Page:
Dahiru said: “The implementation of pension in states is a different kettle of fish because of the autonomy they have over it. This is unlike what is obtainable in the federal pension scheme where we have a tight grip on.


“Unfortunately it is the workers that will bear the consequences of the default in remitting pension contributions because whatever benefit they are going to get at retirement is dependent on what is in the retirement savings account. So imagine how it will be if money is not going into their retirement account now.


“However, PenCom has not been resting. We have been engaging the state governments on a regular basis. We have even gone as far as paying courtesy visits to some of them and taking the issues to the state governors themselves.”

The way forward
Speaking on the way forward, Takor said: “The governors, past and present of the affected states, have demonstrably shown that they have no regard for the provisions of extant labour laws.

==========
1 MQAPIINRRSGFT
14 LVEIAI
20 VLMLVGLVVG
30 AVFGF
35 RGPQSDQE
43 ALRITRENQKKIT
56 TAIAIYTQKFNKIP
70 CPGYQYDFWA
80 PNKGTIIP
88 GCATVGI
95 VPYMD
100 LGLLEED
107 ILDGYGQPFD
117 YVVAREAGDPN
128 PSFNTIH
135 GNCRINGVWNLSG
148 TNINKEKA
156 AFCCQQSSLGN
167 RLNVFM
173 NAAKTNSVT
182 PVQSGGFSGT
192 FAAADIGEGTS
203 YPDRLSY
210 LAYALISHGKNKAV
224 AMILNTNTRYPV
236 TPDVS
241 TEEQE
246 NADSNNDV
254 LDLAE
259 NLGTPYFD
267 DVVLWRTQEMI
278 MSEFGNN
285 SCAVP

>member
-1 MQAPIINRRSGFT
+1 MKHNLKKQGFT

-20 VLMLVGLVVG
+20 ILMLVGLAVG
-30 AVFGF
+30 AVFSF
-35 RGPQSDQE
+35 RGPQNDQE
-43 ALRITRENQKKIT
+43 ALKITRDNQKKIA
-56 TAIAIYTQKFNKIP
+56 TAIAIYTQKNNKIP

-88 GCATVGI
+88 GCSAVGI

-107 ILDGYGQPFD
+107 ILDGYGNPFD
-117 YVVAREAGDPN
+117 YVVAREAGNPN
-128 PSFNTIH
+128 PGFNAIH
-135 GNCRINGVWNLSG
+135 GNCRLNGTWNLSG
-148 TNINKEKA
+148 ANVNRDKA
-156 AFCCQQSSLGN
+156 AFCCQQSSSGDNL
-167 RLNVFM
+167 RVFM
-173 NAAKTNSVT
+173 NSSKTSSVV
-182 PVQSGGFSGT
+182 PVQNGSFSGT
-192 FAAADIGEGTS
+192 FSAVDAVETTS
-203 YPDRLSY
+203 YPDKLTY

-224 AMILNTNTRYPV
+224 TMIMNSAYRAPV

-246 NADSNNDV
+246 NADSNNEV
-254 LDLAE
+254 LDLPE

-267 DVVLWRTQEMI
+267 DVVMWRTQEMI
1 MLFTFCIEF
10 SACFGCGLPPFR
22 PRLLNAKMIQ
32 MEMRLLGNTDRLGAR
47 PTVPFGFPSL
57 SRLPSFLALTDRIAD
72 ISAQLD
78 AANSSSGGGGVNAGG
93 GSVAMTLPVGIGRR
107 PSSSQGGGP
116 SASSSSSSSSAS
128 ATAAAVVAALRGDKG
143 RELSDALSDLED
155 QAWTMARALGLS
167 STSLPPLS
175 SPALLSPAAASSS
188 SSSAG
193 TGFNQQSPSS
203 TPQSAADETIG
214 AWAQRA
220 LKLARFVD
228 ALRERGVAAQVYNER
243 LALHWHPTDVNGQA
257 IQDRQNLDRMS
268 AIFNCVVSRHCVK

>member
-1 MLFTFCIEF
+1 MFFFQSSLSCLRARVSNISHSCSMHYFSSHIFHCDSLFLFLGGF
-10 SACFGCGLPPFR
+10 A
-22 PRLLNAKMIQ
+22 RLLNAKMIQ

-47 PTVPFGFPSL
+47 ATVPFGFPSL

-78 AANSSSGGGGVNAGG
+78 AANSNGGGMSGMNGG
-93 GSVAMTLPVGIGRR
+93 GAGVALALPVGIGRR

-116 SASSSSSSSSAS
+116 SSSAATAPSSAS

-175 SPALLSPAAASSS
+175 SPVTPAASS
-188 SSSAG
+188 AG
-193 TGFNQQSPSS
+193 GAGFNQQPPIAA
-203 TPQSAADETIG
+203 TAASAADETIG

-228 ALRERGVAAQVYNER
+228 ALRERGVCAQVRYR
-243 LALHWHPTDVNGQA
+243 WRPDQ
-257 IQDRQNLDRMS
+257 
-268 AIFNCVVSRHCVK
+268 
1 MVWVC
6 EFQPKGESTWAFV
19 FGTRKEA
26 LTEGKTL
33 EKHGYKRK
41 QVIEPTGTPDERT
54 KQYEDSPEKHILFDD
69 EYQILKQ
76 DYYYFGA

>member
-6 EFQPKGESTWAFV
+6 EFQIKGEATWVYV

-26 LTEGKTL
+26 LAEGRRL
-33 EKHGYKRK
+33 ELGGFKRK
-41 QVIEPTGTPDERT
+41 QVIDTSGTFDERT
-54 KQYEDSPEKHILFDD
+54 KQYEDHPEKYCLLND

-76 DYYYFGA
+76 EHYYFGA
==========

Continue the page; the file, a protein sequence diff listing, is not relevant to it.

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“Moreover, they ran, and continue to run, their states in grave violation or breach of the provisions of the constitution of the country, which they swore to uphold. Section 188(2)(b) provides that a governor or deputy governor may be removed from office if the holder of such office is guilty of gross misconduct in the performance of the functions of his office.

Subsection 11 provides that: ‘In this section, gross misconduct means a grave violation or a breach of the provisions of this Constitution or a misconduct of such nature as amount in the opinion of the House of Assembly to gross misconduct.’ Failure to come up with a law on pension for state’ workers and withholding of their pension is a grave violation or breach of the provisions of the constitution, which makes it an impeachable offence.”